Ethernet services

Charter Gets Into Business for the Long Haul

Charter Communications Inc. is launching a long-haul Ethernet service on Thursday, knitting together its individual markets in an attempt to cut deeper into Level 3 Communications Inc. (NYSE: LVLT)'s and AT&T Inc. (NYSE: T)'s hides.

Charter got into the metro Ethernet market about ten years ago. The difference now is that it's going to exploit its national fiber backbone (based primarily on Cisco Systems Inc. (Nasdaq: CSCO) gear), so business customers can link to branch offices without having to rely on other operators' long-haul connections.

Charter's already been using its backbone for high-speed Internet and video traffic. It's extending that support to include commercial services after inserting a unified Layer 3, MPLS-enabled core, says Scott Fairchild, the product management director for Charter Business.

"With this [product] introduction, we can get to any Charter location," he says.

The long-haul network of a Level 3 dwarfs Charter's, but the MSO believes it can provide an attractive way to connect Tier 2 and 3 markets, saving customers from having to stitch together links from different carriers. It also announced wholesale Ethernet interconnection deals with CENX Inc. and Equinix Inc. (Nasdaq: EQIX) earlier this year.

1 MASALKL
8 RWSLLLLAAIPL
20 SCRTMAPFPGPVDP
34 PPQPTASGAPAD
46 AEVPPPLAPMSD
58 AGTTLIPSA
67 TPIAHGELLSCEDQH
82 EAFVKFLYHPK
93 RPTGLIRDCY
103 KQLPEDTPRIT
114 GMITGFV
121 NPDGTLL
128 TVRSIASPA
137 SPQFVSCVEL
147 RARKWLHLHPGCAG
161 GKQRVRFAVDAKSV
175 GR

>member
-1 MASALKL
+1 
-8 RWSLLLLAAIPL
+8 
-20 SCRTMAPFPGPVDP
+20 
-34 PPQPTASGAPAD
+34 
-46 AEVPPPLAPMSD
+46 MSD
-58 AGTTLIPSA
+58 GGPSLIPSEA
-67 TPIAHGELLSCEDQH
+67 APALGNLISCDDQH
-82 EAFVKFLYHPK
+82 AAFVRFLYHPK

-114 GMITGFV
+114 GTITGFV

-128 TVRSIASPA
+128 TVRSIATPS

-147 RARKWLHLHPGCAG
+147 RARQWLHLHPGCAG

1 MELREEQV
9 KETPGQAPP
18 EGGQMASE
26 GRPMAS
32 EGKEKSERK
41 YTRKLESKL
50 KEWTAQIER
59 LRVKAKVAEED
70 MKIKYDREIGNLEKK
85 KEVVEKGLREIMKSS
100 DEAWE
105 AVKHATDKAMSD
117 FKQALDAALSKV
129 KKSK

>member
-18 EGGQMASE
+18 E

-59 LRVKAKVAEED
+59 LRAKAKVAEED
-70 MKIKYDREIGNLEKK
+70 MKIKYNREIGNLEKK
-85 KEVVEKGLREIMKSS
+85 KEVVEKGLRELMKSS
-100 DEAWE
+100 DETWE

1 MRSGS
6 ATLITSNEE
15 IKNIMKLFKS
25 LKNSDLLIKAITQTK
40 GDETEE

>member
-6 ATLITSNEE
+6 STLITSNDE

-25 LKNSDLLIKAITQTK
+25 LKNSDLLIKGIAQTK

But it's early. The MSO started working on metro Ethernet long-haul service last fall and has signed a couple of trial customers in the health care industry, including a hospital that operates in St. Louis and Wisconsin. Charter is also getting interest from other metro Ethernet customer segments, including government and education. "It's a big priority for us," Fairchild says.

Why this matters
Business services is rapidly becoming a growth focus for cable, but the industry has been able to get its mitts on just a smidgen of the available loot so far. Heavy Reading estimates that cable took in about $5 billion in business services revenue, just 4 percent of a market that's valued as much as $140 billion.

Charter believes the business services opportunity in its footprint is about $8.5 billion. Its commercial service unit raked in about $137 million in the first quarter, up 17.1 percent more than in the previous year. Long haul service -- a relatively new area for cable -- could help to stoke that growth engine even more while taking some business away from telcos and other backbone operators.

For more
Read more about cable's business services ambitions:

— Jeff Baumgartner, Site Editor, Light Reading Cable

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